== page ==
When you step off the plane in Hawaii, life begins to slow down. The air is thick with humidity, palm trees sway in the warm breeze, and colorful flowers are everywhere. Even in Honolulu, a capital city of over 850,000 inhabitants on the island of Oahu, the pace is slower. Businessmen with aloha-flowered shirts and sandals suddenly become the norm.
Hawaii, it seems to me, is as much an attitude as it is a place. Its relaxed culture is a mixture of surfer style, the Hawaiian “hang-loose” way of thinking and customs from dozens of different cultures.
No one ethnic group has a majority here. Immigrants from nations around the world now call the Hawaiian Islands home. This rich mélange of people has created a true Hawaiian culture all its own.
The first Hawaiians settled the islands over 1,500 years ago, with each island becoming a separate kingdom. White American missionaries first appeared in 1820, with Chinese, Japanese and Portuguese settlers arriving soon after. King Kamehameha, Hawaii’s most beloved monarch, united the islands in 1810.
The royal family ruled until 1893, when a group of Americans imprisoned Queen Liliuokalani and the monarchy was overthrown. Hawaii became an American territory in 1898 and the 50th state in 1959.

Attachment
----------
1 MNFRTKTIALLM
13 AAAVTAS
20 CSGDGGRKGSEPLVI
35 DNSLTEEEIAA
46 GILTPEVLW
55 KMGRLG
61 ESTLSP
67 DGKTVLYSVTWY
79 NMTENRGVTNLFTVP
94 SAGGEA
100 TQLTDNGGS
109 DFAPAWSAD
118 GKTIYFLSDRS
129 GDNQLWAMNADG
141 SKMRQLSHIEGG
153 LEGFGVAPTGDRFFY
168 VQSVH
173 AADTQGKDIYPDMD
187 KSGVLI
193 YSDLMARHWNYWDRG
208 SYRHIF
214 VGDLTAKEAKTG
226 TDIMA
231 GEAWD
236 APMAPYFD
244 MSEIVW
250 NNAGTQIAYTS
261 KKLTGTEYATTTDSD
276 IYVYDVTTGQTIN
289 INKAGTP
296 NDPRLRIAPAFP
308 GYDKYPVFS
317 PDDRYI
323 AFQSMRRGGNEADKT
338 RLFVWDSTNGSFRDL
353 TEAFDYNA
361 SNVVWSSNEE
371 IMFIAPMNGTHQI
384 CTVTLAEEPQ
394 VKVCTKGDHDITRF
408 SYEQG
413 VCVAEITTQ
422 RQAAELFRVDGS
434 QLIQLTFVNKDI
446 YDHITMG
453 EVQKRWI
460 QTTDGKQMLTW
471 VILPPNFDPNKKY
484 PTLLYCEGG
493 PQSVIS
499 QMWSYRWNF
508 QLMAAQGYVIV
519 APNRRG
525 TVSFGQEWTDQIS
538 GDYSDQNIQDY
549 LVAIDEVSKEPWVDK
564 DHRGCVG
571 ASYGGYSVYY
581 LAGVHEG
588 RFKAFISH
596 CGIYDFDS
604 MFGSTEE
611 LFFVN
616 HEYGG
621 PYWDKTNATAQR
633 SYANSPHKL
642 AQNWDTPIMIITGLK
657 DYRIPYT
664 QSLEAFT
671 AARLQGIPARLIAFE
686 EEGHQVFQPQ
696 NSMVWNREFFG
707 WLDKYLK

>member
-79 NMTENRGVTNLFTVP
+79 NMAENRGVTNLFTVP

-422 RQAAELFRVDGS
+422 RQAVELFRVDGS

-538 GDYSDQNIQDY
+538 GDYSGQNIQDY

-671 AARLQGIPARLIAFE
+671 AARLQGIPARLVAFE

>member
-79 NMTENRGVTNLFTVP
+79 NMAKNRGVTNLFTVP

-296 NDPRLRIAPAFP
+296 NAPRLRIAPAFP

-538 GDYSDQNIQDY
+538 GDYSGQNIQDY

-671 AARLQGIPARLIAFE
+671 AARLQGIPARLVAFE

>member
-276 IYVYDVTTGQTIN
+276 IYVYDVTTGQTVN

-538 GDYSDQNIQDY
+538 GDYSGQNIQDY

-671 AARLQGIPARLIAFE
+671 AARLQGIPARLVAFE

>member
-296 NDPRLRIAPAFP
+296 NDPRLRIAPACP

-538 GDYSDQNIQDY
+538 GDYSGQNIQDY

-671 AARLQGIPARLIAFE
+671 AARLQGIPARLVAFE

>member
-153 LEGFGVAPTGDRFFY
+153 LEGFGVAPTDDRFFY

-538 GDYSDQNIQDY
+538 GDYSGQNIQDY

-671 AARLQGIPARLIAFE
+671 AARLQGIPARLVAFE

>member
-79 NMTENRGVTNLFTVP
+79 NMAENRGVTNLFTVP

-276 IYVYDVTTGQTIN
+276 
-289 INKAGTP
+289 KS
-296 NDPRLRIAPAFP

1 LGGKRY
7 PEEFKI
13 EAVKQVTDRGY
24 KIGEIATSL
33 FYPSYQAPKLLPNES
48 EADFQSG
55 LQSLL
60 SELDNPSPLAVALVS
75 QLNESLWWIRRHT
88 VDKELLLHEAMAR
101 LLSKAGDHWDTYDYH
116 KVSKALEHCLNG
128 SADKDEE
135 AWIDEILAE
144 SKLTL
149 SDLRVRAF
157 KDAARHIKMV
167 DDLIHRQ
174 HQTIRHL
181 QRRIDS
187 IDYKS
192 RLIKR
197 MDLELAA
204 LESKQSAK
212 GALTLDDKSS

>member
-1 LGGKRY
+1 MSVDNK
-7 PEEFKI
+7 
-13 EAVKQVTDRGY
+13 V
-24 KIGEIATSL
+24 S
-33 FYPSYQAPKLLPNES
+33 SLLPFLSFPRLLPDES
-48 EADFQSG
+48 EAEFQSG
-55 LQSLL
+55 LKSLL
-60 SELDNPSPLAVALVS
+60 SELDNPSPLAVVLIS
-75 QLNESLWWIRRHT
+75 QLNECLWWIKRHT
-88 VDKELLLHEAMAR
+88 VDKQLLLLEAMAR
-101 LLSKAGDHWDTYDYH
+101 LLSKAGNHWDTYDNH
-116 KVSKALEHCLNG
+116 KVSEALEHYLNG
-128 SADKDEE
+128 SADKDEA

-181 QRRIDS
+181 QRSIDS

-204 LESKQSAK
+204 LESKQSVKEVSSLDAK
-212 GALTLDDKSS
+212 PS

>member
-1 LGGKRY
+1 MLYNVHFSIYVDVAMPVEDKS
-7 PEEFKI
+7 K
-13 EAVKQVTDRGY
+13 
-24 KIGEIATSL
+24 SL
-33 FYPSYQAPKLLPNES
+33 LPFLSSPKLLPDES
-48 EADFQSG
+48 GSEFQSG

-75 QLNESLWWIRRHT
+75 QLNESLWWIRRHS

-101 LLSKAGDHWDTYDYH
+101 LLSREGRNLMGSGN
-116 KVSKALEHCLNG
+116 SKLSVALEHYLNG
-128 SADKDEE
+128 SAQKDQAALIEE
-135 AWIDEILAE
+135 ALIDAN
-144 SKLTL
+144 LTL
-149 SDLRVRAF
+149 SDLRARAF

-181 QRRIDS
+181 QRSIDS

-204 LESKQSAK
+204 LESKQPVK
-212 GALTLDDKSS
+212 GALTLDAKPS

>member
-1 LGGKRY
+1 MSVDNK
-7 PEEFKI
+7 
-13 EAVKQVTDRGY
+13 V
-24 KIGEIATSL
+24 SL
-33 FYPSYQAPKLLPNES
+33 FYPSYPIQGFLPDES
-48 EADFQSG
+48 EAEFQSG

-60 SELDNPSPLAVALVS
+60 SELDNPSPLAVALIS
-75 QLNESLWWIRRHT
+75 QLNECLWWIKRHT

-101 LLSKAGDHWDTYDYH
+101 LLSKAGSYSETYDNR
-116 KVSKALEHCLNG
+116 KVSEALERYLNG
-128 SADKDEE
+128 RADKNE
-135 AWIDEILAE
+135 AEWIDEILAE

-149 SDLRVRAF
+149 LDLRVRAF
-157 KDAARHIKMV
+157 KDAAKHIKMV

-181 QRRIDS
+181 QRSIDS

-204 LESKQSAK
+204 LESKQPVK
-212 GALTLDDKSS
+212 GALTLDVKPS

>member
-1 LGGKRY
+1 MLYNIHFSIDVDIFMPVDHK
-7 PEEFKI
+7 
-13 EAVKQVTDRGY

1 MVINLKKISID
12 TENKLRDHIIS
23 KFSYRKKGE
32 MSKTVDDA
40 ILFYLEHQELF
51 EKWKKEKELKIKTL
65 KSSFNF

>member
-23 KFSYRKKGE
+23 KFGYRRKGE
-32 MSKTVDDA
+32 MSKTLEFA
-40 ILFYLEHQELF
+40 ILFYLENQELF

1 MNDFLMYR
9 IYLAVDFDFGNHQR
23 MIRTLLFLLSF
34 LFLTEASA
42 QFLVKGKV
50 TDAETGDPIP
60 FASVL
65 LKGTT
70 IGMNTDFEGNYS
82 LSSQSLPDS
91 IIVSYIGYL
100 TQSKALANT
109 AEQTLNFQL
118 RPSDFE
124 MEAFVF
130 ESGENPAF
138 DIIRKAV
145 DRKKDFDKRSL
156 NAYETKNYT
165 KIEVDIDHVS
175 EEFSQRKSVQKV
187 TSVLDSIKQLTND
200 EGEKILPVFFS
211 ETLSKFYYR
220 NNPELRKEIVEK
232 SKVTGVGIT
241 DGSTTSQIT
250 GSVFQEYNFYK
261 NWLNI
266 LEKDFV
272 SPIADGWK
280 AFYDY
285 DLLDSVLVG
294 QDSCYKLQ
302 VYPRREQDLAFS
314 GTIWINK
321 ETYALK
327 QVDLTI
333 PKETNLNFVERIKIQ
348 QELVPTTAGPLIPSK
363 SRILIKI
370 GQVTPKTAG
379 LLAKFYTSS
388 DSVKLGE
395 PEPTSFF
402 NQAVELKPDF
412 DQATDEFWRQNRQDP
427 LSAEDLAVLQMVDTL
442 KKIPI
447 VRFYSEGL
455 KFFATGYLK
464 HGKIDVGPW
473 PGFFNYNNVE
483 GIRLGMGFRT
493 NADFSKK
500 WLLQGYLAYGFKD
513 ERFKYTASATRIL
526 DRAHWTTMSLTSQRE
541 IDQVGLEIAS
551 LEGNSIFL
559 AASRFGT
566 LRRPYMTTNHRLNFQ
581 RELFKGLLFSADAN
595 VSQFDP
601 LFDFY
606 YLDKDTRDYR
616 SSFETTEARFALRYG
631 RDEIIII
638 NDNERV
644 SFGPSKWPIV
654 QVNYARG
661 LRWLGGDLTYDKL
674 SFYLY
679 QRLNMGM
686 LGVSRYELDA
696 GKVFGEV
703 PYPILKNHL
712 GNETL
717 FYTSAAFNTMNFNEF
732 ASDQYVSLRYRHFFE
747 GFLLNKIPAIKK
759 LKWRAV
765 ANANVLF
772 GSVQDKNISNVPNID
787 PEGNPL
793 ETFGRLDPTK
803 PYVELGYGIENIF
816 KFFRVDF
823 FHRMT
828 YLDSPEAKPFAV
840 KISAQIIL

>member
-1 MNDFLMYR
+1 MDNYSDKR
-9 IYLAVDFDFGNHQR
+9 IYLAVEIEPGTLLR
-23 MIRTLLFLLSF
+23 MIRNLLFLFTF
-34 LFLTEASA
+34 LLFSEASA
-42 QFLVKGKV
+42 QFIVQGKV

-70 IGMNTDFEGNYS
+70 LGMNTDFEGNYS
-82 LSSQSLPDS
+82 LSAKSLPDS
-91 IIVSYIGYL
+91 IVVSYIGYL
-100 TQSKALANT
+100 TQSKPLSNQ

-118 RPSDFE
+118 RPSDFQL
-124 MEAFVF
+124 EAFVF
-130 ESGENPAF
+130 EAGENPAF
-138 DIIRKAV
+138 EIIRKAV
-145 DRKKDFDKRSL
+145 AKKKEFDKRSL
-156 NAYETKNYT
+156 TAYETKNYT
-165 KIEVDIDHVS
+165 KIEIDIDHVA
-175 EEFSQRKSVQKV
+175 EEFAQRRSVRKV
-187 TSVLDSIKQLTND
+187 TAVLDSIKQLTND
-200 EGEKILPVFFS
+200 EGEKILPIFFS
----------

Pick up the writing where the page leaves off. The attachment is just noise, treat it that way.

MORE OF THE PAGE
That treasured Hawaiian heritage is still alive in the islands. Traditions, art, dance and song have been passed down from generation to generation.
The Hawaiian language is coming back in popularity, and you’re likely to hear its melodic sounds spoken around town. With only 12 letters, including 5 vowels, the words are lengthy and pleasant-sounding.
If you’d like to hear more of the language, sit in on a Sunday service at Kawaiahao Church. Located on Punchbowl Street, a half block from the famous King Kamehameha statue, the church was built in 1820 of nearby 14,000 coral blocks. It is open daily from 8:00 a.m. to 4:00 p.m., and Sunday service is at 10:30 a.m.
Hawaiian words are part of everyday language on the islands. Many streets and sights have l-o-n-g Hawaiian names.
Like most big cities, Honolulu has traffic and crowds. But no one honks (it’s considered rude), and the even the traffic loses that usual frantic pace. If you don’t feel like driving, you don’t need to.
The bus transportation system is safe, inexpensive and easy to use. In fact, it’s one of the best ways to see Honolulu and meet the locals. I’ve learned a lot about Hawaii by riding the bus with employees from the Dole Cannery, surfers on their way to the beach, and folks from the mainland who now call the island of Oahu home.
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